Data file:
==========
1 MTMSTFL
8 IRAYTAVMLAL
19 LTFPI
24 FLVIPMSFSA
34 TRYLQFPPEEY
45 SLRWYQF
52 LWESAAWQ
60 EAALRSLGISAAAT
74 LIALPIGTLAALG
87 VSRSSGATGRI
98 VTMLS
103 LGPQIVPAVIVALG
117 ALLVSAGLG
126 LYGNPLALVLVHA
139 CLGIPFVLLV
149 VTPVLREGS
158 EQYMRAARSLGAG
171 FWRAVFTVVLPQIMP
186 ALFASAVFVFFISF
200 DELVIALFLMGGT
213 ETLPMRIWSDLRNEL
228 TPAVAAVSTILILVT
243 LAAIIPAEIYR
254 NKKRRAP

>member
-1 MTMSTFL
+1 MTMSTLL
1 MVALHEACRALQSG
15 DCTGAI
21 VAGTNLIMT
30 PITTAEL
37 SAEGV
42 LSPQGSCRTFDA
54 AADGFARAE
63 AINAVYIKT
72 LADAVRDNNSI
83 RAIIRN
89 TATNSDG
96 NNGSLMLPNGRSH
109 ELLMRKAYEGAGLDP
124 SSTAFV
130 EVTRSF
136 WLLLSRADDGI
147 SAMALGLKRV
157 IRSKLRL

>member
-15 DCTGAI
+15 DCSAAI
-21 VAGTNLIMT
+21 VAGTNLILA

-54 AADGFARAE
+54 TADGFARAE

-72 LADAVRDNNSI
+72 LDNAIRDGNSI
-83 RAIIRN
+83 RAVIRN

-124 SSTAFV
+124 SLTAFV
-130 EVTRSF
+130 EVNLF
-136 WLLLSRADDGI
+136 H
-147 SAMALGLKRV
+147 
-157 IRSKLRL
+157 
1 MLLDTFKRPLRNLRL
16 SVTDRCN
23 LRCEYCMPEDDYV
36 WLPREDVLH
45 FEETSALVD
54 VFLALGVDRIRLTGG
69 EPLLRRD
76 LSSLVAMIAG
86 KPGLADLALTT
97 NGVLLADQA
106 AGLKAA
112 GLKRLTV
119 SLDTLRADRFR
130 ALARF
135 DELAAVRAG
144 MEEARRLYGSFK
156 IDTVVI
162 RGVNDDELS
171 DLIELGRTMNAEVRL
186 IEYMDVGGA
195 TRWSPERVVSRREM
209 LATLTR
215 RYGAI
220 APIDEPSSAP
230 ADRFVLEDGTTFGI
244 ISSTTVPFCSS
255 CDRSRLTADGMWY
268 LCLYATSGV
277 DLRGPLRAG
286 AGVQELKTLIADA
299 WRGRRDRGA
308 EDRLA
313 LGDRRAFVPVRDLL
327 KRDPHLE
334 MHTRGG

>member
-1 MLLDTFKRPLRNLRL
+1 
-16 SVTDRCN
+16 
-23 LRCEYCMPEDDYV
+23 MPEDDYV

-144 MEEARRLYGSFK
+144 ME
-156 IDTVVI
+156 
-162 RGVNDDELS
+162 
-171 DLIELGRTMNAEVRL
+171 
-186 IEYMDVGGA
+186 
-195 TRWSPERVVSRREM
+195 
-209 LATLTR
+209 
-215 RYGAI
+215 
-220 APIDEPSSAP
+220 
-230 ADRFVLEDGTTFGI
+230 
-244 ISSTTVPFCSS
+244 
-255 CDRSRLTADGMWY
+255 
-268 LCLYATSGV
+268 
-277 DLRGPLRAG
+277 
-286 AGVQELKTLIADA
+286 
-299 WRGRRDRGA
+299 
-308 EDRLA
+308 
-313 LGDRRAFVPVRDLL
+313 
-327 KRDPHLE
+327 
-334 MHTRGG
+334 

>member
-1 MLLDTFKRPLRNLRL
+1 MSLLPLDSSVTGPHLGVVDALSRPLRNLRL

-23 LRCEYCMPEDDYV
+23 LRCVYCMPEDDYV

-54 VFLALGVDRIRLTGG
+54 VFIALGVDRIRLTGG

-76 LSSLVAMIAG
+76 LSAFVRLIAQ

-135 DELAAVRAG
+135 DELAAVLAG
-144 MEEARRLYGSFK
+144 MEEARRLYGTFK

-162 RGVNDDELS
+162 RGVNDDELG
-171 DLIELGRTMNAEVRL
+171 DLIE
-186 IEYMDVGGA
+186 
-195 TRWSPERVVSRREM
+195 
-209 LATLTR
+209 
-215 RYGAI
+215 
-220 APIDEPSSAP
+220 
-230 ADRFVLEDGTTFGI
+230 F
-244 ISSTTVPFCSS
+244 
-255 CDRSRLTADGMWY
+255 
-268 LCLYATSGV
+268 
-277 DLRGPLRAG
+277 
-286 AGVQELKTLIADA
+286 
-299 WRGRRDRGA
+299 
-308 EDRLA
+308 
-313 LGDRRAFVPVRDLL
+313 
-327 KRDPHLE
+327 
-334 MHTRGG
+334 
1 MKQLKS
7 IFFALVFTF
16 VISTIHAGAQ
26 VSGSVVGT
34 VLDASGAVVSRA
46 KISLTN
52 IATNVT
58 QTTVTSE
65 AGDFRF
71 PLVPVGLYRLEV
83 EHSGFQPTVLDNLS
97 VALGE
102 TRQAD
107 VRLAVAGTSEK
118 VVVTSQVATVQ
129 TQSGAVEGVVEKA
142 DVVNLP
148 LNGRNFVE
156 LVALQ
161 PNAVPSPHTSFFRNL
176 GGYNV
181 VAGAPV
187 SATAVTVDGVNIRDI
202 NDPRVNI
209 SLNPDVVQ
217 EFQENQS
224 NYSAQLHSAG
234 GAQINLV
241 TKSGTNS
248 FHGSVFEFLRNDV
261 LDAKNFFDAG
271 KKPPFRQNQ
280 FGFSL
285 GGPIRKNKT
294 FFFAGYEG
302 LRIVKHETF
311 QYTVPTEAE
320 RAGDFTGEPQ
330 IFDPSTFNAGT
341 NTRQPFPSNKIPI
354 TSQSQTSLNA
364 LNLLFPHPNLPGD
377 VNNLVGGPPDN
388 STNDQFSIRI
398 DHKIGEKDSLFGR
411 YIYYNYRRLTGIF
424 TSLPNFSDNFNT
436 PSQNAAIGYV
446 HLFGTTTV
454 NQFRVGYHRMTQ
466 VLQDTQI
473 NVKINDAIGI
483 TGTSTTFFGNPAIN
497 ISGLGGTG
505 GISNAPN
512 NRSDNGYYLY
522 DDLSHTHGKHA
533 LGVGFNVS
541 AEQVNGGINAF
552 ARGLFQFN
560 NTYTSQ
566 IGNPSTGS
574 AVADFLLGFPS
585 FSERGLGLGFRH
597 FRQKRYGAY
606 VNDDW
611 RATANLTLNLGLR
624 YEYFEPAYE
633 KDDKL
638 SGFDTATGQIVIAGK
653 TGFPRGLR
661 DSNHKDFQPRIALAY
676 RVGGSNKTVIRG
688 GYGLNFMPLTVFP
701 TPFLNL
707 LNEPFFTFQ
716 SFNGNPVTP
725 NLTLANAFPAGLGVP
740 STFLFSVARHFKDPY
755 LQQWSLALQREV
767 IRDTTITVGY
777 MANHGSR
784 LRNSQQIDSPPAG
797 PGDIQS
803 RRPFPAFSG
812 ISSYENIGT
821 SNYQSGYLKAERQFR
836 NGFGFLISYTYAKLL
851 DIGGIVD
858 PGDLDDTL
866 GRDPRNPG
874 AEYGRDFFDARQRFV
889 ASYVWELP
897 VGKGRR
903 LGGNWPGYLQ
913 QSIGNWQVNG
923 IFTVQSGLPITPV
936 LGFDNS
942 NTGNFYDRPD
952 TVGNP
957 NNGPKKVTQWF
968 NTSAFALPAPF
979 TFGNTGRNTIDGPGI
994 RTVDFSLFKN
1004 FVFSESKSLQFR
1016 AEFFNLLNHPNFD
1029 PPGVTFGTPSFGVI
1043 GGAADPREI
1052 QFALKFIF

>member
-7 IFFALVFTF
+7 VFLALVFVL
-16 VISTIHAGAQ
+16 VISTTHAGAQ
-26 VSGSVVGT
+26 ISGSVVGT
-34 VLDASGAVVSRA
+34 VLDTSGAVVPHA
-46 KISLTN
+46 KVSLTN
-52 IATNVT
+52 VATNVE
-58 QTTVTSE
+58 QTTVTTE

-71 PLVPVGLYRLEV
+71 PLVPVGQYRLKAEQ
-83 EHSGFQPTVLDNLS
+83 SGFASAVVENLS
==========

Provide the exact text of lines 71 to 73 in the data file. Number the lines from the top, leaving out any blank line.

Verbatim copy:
45 FEETSALVD
54 VFLALGVDRIRLTGG
69 EPLLRRD